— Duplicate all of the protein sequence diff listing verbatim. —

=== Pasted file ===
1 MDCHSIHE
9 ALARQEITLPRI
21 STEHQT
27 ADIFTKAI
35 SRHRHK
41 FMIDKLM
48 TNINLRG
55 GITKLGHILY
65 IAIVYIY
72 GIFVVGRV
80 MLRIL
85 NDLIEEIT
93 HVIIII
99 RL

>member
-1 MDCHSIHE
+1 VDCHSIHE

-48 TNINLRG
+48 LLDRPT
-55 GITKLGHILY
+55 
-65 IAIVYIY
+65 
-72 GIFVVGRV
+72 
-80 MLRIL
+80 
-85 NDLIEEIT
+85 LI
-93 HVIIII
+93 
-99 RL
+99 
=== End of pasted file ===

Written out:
1 MDCHSIHE
9 ALARQEITLPRI
21 STEHQT
27 ADIFTKAI
35 SRHRHK
41 FMIDKLM
48 TNINLRG
55 GITKLGHILY
65 IAIVYIY
72 GIFVVGRV
80 MLRIL
85 NDLIEEIT
93 HVIIII
99 RL

>member
-1 MDCHSIHE
+1 VDCHSIHE

-48 TNINLRG
+48 LLDRPT
-55 GITKLGHILY
+55 
-65 IAIVYIY
+65 
-72 GIFVVGRV
+72 
-80 MLRIL
+80 
-85 NDLIEEIT
+85 LI
-93 HVIIII
+93 
-99 RL
+99 